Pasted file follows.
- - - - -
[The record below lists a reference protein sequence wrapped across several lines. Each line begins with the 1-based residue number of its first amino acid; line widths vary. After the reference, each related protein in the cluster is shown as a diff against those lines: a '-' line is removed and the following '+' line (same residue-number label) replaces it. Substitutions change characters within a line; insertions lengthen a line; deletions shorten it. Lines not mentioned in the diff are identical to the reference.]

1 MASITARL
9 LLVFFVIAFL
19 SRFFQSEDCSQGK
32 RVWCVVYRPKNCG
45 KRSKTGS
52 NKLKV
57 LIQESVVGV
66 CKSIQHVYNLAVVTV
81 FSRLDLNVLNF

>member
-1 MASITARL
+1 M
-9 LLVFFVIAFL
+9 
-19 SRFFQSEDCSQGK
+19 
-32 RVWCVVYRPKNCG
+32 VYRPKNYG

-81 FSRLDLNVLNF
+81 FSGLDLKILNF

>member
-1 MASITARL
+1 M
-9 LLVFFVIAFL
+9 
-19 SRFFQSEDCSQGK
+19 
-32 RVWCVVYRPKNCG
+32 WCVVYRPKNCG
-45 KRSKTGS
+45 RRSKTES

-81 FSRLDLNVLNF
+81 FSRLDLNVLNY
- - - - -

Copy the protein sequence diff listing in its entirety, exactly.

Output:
[The record below lists a reference protein sequence wrapped across several lines. Each line begins with the 1-based residue number of its first amino acid; line widths vary. After the reference, each related protein in the cluster is shown as a diff against those lines: a '-' line is removed and the following '+' line (same residue-number label) replaces it. Substitutions change characters within a line; insertions lengthen a line; deletions shorten it. Lines not mentioned in the diff are identical to the reference.]

1 MASITARL
9 LLVFFVIAFL
19 SRFFQSEDCSQGK
32 RVWCVVYRPKNCG
45 KRSKTGS
52 NKLKV
57 LIQESVVGV
66 CKSIQHVYNLAVVTV
81 FSRLDLNVLNF

>member
-1 MASITARL
+1 M
-9 LLVFFVIAFL
+9 
-19 SRFFQSEDCSQGK
+19 
-32 RVWCVVYRPKNCG
+32 VYRPKNYG

-81 FSRLDLNVLNF
+81 FSGLDLKILNF

>member
-1 MASITARL
+1 M
-9 LLVFFVIAFL
+9 
-19 SRFFQSEDCSQGK
+19 
-32 RVWCVVYRPKNCG
+32 WCVVYRPKNCG
-45 KRSKTGS
+45 RRSKTES

-81 FSRLDLNVLNF
+81 FSRLDLNVLNY